"Moving to these areas with high growth and demand for natural gas will get [CBM producers] prices that are substantially higher than in the Rockies," Resch said.

In the meantime, however, the drop in natural gas prices over the past year has precipitated a related drop in the number of wells operating in Wyoming, according to newspaper accounts. What will happen to drilling activity when Montana opens more land for CBM remains a question the markets will largely decide, said Resch.

Still, many in Montana have high hopes for CBM's ability to generate development and tax revenue for the state, mostly because they see projections from their southern neighbor. The BLM has estimated the 20-year economic impact in Wyoming's portion of the Powder River Basin at $1.6 billion in direct wages, with many billions more being paid to local, state and federal governments from a variety of taxes and royalties.

"We want to get this resource producing because we have a $250 million shortfall in the state," said Gail Abercrombie, executive director of the Montana Petroleum Association, a group that helped pay for the Anderson study. "We can't solve the budget crisis in six months, but it can certainly contribute to future budgets without being a drain on the resources of the state. There's not a lot of infrastructure the state has to pay for in CBM development."

Indeed, it might not take much CBM development to have a positive economic impact because much of the Powder River Basin lies in and near several slow-growing counties. Two Native American reservations are planning CBM development in hopes of capturing some of the economic benefits.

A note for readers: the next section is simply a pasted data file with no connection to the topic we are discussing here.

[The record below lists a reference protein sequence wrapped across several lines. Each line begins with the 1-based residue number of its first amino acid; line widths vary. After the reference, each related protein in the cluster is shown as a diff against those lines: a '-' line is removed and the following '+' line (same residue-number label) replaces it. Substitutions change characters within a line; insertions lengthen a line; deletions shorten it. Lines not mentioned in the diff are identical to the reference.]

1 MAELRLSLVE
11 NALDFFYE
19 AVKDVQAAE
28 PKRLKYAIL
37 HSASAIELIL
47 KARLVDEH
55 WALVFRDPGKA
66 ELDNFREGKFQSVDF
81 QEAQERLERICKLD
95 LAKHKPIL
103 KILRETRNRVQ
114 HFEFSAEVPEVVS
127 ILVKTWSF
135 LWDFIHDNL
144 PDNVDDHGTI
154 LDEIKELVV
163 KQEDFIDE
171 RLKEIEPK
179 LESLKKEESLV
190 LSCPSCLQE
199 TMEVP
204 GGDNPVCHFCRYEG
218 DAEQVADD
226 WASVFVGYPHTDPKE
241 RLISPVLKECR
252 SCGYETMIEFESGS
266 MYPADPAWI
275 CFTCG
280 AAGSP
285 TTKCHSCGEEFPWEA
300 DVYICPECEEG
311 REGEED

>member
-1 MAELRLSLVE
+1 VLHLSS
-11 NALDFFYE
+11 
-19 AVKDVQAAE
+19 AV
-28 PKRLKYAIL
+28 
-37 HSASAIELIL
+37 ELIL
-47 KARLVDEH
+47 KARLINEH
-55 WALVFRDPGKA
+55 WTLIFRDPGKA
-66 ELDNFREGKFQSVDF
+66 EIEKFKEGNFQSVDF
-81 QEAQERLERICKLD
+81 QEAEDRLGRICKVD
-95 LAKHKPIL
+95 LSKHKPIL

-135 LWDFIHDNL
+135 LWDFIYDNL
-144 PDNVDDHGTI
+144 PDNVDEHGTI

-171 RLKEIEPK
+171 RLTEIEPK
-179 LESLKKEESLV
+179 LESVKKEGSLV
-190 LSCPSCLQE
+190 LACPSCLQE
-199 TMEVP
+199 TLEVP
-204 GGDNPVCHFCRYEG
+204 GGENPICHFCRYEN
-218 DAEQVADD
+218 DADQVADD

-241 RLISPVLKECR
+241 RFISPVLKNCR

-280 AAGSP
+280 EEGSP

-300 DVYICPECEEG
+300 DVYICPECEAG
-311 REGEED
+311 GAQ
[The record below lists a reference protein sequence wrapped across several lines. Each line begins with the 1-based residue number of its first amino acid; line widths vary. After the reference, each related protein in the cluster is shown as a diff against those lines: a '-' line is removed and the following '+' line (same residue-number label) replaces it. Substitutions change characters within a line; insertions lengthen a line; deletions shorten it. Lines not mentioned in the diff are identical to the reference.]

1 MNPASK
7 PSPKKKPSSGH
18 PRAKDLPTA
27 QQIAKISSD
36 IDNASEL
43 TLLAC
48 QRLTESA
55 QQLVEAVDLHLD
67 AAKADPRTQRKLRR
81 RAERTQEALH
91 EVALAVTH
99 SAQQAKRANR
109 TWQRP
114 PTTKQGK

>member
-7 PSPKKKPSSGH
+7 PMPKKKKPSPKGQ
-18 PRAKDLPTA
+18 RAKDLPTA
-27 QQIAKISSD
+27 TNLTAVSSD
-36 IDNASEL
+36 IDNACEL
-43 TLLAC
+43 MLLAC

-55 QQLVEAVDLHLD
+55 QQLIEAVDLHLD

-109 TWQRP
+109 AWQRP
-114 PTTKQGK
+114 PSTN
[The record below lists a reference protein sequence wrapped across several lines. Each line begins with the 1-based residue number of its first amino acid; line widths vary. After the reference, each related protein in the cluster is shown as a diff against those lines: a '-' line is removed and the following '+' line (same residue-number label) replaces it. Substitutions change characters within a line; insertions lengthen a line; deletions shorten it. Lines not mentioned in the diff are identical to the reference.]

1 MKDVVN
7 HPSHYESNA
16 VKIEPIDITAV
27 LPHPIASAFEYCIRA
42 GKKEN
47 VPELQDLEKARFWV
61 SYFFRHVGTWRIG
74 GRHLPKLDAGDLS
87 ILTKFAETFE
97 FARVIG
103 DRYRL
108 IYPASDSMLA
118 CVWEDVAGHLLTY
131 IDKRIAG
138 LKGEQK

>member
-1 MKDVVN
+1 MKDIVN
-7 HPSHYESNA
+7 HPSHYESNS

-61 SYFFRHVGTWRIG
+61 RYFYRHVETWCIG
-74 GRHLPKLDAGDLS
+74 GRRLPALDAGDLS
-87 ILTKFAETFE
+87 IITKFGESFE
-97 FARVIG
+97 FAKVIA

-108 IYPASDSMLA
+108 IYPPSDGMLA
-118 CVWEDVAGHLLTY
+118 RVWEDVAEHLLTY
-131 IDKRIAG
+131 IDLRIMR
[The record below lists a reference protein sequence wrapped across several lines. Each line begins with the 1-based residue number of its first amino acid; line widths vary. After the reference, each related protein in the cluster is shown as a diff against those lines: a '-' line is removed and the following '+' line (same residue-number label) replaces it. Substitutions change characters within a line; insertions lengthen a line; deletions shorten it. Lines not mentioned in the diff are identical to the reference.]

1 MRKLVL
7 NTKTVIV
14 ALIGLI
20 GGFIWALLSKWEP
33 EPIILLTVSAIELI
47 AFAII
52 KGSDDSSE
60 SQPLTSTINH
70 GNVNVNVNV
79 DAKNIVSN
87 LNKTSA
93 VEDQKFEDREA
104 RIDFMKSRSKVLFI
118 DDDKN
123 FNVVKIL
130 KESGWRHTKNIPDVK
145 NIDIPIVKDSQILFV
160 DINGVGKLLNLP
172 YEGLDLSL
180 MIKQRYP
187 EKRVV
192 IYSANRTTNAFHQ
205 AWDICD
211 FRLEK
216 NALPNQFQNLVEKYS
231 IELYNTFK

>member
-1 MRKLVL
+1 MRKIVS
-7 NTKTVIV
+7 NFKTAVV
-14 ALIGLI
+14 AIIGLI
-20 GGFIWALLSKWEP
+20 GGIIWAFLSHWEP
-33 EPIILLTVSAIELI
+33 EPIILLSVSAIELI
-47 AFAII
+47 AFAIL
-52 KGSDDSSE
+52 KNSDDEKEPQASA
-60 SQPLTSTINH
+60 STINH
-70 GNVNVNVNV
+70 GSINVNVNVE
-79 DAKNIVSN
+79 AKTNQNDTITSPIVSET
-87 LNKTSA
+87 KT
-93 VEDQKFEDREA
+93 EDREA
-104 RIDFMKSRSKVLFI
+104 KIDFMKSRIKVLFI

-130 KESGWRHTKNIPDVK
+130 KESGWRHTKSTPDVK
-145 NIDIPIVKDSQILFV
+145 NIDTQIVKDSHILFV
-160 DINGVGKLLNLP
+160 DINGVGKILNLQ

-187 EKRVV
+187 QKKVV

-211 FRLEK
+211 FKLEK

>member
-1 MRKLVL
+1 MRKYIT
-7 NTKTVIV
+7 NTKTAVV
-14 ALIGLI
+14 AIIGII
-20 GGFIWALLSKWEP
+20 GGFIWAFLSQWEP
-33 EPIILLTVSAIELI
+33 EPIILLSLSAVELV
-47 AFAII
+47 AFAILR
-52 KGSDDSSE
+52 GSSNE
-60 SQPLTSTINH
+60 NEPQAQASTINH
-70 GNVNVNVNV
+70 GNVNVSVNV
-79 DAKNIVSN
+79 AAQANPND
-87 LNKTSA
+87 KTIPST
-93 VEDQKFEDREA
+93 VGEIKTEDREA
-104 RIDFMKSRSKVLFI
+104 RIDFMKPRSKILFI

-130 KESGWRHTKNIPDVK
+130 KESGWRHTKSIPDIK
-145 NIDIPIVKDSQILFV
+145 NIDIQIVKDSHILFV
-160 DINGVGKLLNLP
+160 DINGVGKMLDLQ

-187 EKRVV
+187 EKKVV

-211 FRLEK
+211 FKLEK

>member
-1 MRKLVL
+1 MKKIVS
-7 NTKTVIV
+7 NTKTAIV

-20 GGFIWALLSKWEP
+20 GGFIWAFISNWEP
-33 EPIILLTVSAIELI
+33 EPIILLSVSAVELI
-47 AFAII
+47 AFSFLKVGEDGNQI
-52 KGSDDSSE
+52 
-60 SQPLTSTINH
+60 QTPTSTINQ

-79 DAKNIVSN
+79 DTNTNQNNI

In McCone County, which lies north of the basin, "if one family moved in it would be an impact. We have counties where just 400 to 600 people live in them. If four families moved in there, it would be talked about big time," said Tod Casten, regional development officer in Miles City for the Montana Department of Commerce. "I'm for coalbed methane production as long as it's reasonably done because we need all the help we can get."

The environment, CBM

CBM raises a number of conundrums for Montana residents. Preservationists, for example, filed a lawsuit over the fear CBM producers might trample some of the more than 600 designated historical sites in the Powder River Basin. Montana is also the land of split estates, where landowners who do not own the mineral rights to their parcel have no right to stop CBM drillers.

But the biggest obstacle facing CBM supporters is environmental in nature. Methane gas sits in underground coal deposits called "seams." CBM producers use two drills attached to a compressor. One drill pulls water to the surface from coalbeds, and the other captures trapped methane. Mickey Steward, coordinator of the Montana Association of Oil, Gas and Coal Counties, said an 80-acre parcel typically contains two to four wells collecting water and gas at seams located at different depths. After methane from a well is collected, it is piped to a compressor station or "pod house" for further compression and transit to intrastate pipelines, said Steward.

Chart: Coalbed Methane Average Daily Production Rate

Source: Wyoming Oil and Gas Conservation Commission


While it might seem innocuous, that water byproduct—typically 16,000 gallons per well per day in Montana—is CBM's biggest environmental threat because it has elevated levels of sodium. Some of it is redirected to lined and unlined holding ponds or is reinfiltrated into the coal seams. A small amount is treated and used by ranchers and farmers or discharged into rivers and streams, Steward said.